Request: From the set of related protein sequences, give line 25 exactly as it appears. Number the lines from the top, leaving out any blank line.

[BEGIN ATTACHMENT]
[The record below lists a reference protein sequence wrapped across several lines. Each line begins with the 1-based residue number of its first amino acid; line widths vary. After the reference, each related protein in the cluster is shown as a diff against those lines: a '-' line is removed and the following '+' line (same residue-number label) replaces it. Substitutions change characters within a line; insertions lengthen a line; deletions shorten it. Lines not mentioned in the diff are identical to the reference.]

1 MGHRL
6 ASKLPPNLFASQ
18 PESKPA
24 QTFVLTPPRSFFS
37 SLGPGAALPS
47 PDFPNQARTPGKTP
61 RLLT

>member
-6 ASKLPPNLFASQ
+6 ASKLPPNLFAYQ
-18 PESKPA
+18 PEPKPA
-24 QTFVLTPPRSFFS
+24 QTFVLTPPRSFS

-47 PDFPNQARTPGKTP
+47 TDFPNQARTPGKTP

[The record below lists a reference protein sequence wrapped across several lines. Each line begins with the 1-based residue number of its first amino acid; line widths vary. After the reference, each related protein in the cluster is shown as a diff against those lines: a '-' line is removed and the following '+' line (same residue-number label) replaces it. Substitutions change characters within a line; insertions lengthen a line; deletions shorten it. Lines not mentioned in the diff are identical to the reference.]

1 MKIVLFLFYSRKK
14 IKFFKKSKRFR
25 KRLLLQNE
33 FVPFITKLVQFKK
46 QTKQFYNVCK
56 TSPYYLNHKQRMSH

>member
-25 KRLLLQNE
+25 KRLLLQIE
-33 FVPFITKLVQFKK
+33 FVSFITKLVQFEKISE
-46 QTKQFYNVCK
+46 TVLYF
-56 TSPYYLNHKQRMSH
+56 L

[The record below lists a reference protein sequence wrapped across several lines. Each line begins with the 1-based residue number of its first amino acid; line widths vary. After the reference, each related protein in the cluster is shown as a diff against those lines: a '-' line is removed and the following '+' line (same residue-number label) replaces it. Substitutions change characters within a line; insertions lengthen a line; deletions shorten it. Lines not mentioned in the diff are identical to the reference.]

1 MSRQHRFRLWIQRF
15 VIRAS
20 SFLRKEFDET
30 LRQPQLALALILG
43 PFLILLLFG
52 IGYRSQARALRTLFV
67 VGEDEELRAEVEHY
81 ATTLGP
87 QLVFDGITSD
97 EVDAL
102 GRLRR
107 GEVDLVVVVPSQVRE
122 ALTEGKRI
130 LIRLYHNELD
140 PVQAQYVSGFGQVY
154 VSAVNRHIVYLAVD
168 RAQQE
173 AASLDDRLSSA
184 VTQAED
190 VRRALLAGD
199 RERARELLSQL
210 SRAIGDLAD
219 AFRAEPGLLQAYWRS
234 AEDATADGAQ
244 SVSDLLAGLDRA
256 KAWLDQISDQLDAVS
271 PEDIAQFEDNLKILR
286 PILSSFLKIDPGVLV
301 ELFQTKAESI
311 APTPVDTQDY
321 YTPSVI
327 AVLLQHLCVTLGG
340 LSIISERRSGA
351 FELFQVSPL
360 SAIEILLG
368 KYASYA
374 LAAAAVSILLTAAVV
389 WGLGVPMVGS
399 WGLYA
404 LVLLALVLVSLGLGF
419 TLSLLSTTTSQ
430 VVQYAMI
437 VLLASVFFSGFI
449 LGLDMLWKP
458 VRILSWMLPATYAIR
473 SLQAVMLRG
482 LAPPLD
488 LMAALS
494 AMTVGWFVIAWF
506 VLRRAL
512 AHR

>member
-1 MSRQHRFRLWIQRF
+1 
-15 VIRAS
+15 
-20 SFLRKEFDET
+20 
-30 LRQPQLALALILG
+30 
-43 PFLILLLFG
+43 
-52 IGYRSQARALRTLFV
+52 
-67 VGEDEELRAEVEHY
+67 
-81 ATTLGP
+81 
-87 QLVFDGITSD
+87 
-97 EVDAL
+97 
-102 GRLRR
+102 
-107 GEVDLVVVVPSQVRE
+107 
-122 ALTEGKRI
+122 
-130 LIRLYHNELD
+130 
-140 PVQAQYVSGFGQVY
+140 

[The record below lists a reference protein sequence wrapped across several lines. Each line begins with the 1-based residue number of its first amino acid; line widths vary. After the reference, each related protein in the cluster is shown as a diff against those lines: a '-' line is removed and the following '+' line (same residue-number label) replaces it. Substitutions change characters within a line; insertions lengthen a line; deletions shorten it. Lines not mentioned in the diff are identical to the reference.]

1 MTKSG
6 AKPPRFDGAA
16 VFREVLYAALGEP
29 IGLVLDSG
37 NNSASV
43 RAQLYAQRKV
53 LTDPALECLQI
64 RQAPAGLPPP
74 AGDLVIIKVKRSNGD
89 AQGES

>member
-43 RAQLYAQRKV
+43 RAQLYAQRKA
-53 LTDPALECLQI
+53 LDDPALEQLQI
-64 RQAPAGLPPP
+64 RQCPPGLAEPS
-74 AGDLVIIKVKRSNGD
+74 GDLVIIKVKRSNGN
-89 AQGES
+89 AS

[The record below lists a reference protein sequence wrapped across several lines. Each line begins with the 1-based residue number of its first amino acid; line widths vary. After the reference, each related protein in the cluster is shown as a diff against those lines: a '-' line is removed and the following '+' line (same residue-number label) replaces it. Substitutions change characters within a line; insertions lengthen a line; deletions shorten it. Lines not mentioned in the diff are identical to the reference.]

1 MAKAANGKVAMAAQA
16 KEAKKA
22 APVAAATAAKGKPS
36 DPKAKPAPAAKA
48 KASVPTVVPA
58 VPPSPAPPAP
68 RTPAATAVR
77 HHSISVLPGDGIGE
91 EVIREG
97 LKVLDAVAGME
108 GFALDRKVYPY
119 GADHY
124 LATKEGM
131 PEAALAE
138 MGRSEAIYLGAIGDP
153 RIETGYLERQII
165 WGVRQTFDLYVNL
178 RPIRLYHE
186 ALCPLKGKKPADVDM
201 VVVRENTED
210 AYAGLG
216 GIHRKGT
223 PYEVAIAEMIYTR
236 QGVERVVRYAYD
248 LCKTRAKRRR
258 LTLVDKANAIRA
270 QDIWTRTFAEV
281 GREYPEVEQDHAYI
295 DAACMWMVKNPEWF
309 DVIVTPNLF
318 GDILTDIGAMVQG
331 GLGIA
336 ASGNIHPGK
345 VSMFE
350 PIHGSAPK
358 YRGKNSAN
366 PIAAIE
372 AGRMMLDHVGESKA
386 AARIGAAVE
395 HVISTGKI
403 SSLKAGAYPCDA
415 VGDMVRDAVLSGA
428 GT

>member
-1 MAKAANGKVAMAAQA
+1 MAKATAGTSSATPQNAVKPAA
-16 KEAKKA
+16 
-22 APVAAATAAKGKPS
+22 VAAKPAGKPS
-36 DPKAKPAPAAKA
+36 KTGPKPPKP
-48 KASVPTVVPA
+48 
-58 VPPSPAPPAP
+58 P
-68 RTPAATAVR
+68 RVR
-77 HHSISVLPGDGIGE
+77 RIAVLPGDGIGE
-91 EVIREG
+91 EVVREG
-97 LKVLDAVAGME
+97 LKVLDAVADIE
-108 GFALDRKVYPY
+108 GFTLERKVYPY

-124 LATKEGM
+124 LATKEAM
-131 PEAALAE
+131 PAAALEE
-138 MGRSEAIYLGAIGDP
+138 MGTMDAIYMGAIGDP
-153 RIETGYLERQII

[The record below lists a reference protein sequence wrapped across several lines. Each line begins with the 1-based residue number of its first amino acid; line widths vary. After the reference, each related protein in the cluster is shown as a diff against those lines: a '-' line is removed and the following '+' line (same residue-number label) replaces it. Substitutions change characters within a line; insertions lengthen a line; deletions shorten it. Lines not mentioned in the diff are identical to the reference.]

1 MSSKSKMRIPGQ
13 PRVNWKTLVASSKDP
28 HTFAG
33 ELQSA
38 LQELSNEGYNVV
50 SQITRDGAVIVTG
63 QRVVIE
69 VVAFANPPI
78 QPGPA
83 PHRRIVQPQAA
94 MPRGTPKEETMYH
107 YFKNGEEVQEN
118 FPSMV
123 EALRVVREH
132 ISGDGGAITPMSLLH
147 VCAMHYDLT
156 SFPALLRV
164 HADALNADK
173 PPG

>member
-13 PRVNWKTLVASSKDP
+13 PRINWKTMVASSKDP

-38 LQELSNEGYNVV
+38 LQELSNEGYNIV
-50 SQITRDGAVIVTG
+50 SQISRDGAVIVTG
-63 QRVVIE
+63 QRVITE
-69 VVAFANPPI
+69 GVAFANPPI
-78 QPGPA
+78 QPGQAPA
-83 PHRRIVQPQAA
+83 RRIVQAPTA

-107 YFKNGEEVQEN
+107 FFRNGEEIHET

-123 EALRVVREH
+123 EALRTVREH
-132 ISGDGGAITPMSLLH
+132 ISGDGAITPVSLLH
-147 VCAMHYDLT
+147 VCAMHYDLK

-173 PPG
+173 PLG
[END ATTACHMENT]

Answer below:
>member